Accrual Basis Law and Legal Definition

Accrual basis refers to an accounting method where expense items and income are recognized as incurred or earned, even if they have not yet been received or paid. It is also referred to as accrual method. It is the opposite of cash basis.

Accrual basis accounting records earnings and expenses as they occur or are incurred, without regard to the actual date of collection or payment. Under the accrual method, companies have some power to decide when income and expenses are recognized, but there are rules governing the recognition. In addition, companies are required to make prudent estimates against revenues that are recorded but may not be received, called a bad debt expense.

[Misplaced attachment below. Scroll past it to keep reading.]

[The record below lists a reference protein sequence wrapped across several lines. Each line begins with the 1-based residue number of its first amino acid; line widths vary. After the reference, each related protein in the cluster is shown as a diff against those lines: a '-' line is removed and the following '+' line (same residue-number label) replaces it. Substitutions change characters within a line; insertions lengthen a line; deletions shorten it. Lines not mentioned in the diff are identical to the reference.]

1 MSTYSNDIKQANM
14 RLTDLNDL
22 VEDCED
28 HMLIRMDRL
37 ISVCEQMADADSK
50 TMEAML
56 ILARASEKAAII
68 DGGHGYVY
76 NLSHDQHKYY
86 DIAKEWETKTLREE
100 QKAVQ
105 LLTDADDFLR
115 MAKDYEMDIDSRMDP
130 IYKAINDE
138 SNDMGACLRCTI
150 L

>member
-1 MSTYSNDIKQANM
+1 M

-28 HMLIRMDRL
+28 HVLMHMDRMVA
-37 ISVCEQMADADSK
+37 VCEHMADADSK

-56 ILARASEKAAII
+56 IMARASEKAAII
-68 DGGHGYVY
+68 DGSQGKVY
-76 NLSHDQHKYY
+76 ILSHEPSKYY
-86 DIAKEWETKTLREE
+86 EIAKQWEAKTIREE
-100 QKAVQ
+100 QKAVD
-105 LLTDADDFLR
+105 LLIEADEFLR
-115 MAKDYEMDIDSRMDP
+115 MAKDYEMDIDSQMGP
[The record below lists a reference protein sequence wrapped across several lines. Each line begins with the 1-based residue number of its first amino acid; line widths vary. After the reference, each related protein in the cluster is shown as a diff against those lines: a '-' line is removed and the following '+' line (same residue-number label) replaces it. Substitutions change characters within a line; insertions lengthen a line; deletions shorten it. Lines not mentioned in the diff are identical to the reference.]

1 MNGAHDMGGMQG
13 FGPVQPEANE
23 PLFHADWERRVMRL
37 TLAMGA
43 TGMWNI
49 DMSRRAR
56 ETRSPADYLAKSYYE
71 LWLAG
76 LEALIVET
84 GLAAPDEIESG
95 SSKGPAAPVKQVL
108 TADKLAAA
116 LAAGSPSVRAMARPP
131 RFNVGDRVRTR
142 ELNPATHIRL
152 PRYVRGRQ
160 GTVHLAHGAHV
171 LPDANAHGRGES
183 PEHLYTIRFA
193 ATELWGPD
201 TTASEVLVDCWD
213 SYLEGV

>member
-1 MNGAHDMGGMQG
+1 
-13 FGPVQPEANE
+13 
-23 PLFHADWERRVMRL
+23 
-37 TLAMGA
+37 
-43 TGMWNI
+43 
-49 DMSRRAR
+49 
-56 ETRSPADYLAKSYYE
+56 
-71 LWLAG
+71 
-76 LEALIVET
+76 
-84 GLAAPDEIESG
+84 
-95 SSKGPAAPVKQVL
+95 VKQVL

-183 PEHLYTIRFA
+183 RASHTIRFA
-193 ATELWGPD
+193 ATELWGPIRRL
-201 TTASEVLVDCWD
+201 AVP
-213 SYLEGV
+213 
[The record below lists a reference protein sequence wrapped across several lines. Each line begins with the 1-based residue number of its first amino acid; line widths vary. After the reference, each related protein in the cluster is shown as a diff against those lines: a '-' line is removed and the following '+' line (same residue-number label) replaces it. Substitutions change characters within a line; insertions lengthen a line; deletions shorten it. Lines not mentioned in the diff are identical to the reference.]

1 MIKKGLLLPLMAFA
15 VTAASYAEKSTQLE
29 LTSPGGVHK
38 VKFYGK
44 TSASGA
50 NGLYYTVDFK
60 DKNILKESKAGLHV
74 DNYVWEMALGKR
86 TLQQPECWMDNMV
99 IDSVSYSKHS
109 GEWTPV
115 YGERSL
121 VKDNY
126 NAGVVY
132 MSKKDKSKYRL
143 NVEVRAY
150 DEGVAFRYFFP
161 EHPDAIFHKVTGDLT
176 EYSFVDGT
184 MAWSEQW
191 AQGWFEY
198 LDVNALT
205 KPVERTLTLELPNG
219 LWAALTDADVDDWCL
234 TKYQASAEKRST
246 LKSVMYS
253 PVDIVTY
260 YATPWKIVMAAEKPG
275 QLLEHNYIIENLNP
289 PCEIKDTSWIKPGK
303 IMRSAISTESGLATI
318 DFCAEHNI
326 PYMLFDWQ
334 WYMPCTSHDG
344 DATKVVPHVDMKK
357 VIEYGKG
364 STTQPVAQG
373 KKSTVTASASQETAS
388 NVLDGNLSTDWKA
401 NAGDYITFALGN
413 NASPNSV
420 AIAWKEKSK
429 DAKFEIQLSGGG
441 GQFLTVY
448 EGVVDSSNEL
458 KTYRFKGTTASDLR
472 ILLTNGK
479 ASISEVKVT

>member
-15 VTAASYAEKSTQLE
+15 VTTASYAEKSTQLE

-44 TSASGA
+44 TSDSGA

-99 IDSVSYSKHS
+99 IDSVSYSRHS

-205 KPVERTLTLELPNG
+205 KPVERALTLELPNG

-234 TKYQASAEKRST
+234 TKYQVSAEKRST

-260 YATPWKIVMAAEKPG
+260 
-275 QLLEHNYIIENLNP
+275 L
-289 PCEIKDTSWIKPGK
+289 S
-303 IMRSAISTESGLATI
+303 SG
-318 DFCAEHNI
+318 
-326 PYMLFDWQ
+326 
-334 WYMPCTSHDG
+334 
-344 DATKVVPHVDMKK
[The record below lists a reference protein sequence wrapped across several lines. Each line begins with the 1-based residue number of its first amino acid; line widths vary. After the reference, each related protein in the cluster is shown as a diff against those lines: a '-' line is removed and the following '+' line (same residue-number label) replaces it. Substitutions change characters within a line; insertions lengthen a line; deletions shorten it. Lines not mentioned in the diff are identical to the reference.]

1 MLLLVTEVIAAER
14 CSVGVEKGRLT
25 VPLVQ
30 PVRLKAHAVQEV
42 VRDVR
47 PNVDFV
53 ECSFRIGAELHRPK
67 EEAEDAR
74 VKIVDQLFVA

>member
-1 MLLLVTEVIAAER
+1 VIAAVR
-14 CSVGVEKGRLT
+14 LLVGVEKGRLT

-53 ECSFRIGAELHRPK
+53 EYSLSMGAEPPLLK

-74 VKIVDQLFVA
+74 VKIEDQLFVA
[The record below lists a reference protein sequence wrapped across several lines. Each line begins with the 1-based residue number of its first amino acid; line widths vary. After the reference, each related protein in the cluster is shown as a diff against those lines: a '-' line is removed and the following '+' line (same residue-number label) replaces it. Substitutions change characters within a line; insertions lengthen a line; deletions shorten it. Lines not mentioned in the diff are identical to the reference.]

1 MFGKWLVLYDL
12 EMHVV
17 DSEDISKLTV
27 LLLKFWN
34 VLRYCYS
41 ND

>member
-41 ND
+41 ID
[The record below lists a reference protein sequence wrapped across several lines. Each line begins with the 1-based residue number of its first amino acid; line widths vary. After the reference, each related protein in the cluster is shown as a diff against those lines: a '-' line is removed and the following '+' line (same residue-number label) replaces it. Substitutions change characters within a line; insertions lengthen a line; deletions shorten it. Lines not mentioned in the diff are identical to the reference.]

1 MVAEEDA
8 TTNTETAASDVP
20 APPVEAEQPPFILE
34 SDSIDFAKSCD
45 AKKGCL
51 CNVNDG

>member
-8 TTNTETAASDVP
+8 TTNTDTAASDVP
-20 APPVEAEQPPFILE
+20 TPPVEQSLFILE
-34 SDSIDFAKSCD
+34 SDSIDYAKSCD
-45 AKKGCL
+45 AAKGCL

Accrual accounting ensures that the income tax paid in a given tax year properly corresponds to actual profits earned in that year. The major disadvantage of the accrual method is that most businesses will report higher profits and pay more income taxes. Also, the ability to accrue unpaid expenses has been reduced by tax laws that make many deferred costs harder to deduct e.g., vacation pay, bonuses, property taxes, and many other expenses.